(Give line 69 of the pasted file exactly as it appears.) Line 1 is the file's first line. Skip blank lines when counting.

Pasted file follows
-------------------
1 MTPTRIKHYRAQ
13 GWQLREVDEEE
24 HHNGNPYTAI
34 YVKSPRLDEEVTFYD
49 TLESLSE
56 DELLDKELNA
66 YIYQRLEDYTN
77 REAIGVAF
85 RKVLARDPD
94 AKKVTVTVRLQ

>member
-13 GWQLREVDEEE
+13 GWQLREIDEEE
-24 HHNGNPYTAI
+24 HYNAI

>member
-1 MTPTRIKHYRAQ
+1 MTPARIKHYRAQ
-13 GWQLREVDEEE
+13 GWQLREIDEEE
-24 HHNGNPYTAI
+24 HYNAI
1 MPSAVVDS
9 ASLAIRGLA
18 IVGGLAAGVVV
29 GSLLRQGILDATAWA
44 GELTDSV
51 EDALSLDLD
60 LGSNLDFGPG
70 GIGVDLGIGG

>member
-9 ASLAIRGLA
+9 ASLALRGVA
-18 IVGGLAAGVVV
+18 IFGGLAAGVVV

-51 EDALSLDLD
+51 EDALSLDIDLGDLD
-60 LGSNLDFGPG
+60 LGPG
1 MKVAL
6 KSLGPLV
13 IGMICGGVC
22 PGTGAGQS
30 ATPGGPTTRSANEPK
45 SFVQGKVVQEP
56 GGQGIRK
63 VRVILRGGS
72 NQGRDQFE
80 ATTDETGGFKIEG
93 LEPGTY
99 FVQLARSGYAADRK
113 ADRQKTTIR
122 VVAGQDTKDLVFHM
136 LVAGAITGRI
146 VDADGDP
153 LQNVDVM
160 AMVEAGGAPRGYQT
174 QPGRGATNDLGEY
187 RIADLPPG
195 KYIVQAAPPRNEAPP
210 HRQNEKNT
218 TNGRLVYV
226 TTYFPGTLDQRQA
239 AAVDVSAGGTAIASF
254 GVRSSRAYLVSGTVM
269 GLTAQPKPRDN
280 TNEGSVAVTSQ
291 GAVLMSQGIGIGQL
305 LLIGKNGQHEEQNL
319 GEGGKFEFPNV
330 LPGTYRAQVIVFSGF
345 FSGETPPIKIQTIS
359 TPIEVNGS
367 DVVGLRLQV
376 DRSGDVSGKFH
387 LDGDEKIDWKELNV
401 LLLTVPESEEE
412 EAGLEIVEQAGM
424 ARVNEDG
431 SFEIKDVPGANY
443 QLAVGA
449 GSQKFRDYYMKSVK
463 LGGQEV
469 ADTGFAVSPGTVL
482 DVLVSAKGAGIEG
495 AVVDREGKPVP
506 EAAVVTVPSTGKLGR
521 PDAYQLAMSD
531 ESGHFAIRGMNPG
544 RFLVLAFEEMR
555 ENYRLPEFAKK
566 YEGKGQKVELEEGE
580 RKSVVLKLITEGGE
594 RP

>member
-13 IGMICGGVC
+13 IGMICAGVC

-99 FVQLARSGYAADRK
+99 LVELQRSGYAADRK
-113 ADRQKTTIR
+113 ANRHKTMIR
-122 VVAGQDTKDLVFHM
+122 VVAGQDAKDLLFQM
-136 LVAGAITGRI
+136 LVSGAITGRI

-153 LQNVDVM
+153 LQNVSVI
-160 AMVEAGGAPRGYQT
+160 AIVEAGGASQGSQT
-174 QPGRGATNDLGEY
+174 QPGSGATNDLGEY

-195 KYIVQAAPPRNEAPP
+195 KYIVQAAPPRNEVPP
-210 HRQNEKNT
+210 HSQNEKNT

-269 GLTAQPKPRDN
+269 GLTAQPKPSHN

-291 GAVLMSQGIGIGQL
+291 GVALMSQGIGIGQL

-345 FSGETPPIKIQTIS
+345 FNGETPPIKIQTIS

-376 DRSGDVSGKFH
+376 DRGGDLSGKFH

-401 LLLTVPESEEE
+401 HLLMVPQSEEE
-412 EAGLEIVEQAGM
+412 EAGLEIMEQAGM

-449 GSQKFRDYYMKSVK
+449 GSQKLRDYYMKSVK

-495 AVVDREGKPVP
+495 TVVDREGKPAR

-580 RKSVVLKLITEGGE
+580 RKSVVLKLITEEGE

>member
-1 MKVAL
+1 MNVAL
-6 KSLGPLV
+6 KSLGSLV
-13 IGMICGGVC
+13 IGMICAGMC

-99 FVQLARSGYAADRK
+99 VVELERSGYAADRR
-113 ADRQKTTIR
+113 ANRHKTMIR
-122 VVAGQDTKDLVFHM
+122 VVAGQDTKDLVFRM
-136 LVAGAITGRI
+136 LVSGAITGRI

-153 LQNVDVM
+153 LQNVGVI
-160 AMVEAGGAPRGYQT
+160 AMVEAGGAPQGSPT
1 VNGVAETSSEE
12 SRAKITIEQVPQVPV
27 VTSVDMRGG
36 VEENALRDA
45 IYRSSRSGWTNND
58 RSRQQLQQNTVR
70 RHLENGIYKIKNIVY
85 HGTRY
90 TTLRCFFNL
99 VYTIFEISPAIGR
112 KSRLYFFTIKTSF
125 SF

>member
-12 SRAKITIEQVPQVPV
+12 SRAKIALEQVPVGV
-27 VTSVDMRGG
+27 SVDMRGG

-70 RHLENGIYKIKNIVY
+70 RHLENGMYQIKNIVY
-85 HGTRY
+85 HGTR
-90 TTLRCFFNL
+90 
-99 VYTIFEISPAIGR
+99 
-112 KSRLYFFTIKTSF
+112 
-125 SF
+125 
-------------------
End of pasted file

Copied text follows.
305 LLIGKNGQHEEQNL